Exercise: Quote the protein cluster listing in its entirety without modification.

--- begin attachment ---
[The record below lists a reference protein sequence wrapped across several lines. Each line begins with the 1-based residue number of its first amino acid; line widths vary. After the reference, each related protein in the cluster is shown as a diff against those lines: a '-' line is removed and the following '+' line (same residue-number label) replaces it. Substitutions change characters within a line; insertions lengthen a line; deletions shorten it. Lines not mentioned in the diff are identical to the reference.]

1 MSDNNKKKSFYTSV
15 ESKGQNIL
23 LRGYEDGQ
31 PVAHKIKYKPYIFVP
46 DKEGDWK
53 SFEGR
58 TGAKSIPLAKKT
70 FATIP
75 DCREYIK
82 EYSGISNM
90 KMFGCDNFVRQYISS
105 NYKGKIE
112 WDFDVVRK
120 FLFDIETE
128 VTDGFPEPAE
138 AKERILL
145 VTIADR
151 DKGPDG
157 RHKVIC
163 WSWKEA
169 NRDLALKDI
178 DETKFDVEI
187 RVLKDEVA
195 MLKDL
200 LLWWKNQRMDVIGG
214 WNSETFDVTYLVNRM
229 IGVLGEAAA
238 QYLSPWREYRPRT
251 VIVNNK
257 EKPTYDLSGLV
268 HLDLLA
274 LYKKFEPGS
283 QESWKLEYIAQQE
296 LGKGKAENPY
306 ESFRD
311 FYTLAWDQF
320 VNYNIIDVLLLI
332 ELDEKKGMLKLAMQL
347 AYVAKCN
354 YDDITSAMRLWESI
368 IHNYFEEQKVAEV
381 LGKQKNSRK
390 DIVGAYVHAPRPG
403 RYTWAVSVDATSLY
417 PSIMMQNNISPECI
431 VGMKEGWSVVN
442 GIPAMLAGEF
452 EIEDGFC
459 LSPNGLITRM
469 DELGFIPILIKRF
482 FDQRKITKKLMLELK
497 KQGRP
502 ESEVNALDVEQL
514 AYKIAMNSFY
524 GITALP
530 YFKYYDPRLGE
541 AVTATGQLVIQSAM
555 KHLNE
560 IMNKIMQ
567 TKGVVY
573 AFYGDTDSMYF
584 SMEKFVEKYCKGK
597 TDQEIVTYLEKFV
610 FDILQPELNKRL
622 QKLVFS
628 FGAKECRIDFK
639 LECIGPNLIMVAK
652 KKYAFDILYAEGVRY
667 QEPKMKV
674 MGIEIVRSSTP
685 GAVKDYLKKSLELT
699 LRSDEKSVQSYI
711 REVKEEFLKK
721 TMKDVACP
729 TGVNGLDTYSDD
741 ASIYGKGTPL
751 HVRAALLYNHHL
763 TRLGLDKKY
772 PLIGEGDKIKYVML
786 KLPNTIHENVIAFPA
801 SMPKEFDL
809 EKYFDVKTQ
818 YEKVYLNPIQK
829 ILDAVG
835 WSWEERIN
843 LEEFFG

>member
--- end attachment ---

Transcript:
[The record below lists a reference protein sequence wrapped across several lines. Each line begins with the 1-based residue number of its first amino acid; line widths vary. After the reference, each related protein in the cluster is shown as a diff against those lines: a '-' line is removed and the following '+' line (same residue-number label) replaces it. Substitutions change characters within a line; insertions lengthen a line; deletions shorten it. Lines not mentioned in the diff are identical to the reference.]

1 MSDNNKKKSFYTSV
15 ESKGQNIL
23 LRGYEDGQ
31 PVAHKIKYKPYIFVP
46 DKEGDWK
53 SFEGR
58 TGAKSIPLAKKT
70 FATIP
75 DCREYIK
82 EYSGISNM
90 KMFGCDNFVRQYISS
105 NYKGKIE
112 WDFDVVRK
120 FLFDIETE
128 VTDGFPEPAE
138 AKERILL
145 VTIADR
151 DKGPDG
157 RHKVIC
163 WSWKEA
169 NRDLALKDI
178 DETKFDVEI
187 RVLKDEVA
195 MLKDL
200 LLWWKNQRMDVIGG
214 WNSETFDVTYLVNRM
229 IGVLGEAAA
238 QYLSPWREYRPRT
251 VIVNNK
257 EKPTYDLSGLV
268 HLDLLA
274 LYKKFEPGS
283 QESWKLEYIAQQE
296 LGKGKAENPY
306 ESFRD
311 FYTLAWDQF
320 VNYNIIDVLLLI
332 ELDEKKGMLKLAMQL
347 AYVAKCN
354 YDDITSAMRLWESI
368 IHNYFEEQKVAEV
381 LGKQKNSRK
390 DIVGAYVHAPRPG
403 RYTWAVSVDATSLY
417 PSIMMQNNISPECI
431 VGMKEGWSVVN
442 GIPAMLAGEF
452 EIEDGFC
459 LSPNGLITRM
469 DELGFIPILIKRF
482 FDQRKITKKLMLELK
497 KQGRP
502 ESEVNALDVEQL
514 AYKIAMNSFY
524 GITALP
530 YFKYYDPRLGE
541 AVTATGQLVIQSAM
555 KHLNE
560 IMNKIMQ
567 TKGVVY
573 AFYGDTDSMYF
584 SMEKFVEKYCKGK
597 TDQEIVTYLEKFV
610 FDILQPELNKRL
622 QKLVFS
628 FGAKECRIDFK
639 LECIGPNLIMVAK
652 KKYAFDILYAEGVRY
667 QEPKMKV
674 MGIEIVRSSTP
685 GAVKDYLKKSLELT
699 LRSDEKSVQSYI
711 REVKEEFLKK
721 TMKDVACP
729 TGVNGLDTYSDD
741 ASIYGKGTPL
751 HVRAALLYNHHL
763 TRLGLDKKY
772 PLIGEGDKIKYVML
786 KLPNTIHENVIAFPA
801 SMPKEFDL
809 EKYFDVKTQ
818 YEKVYLNPIQK
829 ILDAVG
835 WSWEERIN
843 LEEFFG

>member